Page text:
5 Tips to Boost Kids’ Kindergarten Readiness in 15 Minutes or Less
A guest post by Kimberly Flack, Associate General Manager of Education at Eight, Arizona PBS
Google lists more than 8 million stories and resources online about school readiness, including the popularity and effectiveness of utilizing technology such as TV and iPads in helping parents prepare their kids for success in school. However, the technology gap still leaves out roughly 18 million people in the U.S. without televisions in their homes and a full 30% of homes with children who have no access to mobile devices, including tablets or smartphones.
With time at a premium for working parents, how can they be sure they have adequately prepared their child to begin school? A national survey recently released by PBS KIDS shows that five out of 10 parents worry their child won’t have the skills they need when they start elementary school.
Here are five easy tips, which don’t require access to technology, that parents can use to engage their kids and prepare them for entering school – transforming the home into a learning environment in less than 15 minutes:
1) Have your child help make a grocery list with you and encourage him or her to add colorful drawings of the fruits and vegetables. This builds the child’s connection between word sounds, spelling and object association, while also layering in opportunities for creativity and self-expression.
2) Label objects around the house, including appliances, fixtures and furniture, such as the refrigerator, door, table, couch, microwave, sink, bed, chair, clock, recycling bin, etc. This builds their visual recognition of common words, and helps with spelling, reading and phonics.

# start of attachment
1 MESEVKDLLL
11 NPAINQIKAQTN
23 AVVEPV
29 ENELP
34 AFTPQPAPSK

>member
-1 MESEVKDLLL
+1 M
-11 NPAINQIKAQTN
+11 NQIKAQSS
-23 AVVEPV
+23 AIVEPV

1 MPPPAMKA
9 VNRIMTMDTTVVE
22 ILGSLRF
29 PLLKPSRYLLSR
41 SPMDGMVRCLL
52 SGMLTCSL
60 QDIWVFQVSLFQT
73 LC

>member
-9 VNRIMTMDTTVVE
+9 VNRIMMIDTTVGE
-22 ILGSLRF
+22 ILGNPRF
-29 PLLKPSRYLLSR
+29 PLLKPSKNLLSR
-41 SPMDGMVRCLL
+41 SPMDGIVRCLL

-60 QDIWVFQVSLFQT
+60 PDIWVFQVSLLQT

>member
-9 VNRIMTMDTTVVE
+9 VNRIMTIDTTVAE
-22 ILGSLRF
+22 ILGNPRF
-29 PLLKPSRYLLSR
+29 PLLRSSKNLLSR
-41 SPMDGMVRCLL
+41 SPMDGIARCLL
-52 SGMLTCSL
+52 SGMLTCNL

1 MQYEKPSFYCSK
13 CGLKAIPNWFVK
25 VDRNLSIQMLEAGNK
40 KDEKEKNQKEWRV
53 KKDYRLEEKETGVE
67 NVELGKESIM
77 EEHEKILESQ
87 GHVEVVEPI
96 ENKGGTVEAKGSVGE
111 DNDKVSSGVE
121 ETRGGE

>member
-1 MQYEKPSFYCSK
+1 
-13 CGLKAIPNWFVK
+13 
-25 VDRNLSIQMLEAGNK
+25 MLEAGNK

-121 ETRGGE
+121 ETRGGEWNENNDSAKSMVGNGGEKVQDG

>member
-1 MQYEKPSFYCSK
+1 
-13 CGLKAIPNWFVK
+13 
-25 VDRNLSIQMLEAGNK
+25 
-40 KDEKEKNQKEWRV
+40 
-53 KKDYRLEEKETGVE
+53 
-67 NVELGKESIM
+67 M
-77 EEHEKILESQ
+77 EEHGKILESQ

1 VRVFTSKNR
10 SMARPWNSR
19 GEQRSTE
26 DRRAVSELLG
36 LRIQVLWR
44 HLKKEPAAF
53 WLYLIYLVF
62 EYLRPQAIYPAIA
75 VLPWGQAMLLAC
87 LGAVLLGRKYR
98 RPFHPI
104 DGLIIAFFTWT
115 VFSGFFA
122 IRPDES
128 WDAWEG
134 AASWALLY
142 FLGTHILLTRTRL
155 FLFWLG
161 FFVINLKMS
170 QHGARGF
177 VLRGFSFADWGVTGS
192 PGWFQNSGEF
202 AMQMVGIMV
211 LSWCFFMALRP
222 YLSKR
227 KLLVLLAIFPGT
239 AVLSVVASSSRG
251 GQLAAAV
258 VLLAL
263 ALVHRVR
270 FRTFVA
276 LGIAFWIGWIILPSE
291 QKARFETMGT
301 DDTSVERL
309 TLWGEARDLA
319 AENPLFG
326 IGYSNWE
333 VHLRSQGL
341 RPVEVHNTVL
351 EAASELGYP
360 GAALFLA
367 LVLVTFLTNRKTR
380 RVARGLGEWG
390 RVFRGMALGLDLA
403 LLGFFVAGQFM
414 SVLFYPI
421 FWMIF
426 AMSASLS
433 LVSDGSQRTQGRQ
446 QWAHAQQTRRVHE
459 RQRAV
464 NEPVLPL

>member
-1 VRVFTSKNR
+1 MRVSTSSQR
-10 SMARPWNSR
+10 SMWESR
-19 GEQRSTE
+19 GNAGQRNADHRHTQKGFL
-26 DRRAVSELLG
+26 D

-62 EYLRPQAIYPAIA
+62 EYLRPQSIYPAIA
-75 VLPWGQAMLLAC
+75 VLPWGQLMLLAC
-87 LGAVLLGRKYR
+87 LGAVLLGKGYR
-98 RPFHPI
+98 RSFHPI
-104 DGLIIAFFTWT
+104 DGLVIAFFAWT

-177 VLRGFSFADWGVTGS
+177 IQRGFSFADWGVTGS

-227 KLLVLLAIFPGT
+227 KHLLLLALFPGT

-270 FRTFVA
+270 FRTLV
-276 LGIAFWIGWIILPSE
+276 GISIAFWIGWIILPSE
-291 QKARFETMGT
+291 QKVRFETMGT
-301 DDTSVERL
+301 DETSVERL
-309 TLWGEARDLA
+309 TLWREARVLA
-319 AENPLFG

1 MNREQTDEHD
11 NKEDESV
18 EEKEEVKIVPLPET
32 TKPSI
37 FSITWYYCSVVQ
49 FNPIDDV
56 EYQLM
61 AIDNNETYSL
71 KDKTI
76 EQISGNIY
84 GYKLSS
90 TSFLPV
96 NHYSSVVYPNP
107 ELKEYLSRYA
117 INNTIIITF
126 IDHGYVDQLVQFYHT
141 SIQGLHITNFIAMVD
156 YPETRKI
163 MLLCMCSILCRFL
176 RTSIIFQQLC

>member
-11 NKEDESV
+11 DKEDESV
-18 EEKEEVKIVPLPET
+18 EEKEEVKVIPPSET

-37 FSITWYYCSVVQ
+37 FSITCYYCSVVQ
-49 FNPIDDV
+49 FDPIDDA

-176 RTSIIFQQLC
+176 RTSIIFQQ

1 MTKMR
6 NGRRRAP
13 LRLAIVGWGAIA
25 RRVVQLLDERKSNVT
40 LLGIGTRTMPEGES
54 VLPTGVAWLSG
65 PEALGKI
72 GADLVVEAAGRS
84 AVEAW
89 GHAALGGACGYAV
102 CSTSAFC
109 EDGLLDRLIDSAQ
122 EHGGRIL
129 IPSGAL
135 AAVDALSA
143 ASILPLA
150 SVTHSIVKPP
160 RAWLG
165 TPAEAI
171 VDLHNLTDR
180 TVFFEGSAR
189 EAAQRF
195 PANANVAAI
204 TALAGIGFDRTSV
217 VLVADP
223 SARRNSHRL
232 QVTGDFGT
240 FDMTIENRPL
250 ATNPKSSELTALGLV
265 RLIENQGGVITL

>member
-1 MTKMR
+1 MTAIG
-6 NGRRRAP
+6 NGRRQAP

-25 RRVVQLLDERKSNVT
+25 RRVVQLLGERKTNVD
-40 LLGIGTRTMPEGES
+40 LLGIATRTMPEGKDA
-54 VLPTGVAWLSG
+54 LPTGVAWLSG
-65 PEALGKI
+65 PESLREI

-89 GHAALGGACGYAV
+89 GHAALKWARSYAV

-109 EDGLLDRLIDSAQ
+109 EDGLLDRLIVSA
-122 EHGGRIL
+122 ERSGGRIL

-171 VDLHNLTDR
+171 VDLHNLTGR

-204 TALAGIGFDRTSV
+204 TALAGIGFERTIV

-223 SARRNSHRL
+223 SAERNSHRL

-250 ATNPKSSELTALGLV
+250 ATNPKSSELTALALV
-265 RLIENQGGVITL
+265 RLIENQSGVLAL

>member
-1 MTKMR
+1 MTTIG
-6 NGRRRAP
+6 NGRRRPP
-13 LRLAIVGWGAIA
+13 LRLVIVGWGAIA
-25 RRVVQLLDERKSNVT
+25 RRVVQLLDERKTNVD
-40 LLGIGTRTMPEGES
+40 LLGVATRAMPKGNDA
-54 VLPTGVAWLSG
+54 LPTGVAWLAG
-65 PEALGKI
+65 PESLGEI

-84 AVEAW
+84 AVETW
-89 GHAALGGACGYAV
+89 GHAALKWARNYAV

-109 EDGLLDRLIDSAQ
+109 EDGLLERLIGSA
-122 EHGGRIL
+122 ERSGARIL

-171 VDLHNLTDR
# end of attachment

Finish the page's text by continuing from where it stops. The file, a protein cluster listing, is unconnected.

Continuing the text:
3) Have your child organize the family’s shoes by size, shape, color, etc. This builds their confidence in pattern recognition, and organization, as well as working with numbers.
4) Ask your child to make up a song to remember his or her address and phone number. This engages several parts of the brain, including both hemispheres, and builds neural pathways anchoring the information while exercising important skills.
5) Take your child on a walk or drive around the neighborhood to learn street signs, talk about their shapes and their meanings and have your child repeat back to you what they have learned. This gives them practice in memorization and more quality time together with you.
Kimberly Flack is the Associate General Manager for Education & Outreach at Eight, Arizona PBS (KAET – Phoenix). She provides professional development, participates in professional learning communities and conducts community outreach, both face-to-face throughout the state of Arizona and online, related to PBS resources. Kimberly serves as vice chair on the First Things First Southwest Maricopa Regional Council. Prior to joining the team at Eight in 2001, Kimberly taught special education inclusion and journalism for ten years. She has a Master’s in Arts in English and a Bachelor’s of Science in History and Special Education. She is also certified in English as a Second Language and experienced in teaching at the community college level. Kimberly has 4 children – ages 18, 16, and twins age 11 – and a husband who teaches high school IB and special education.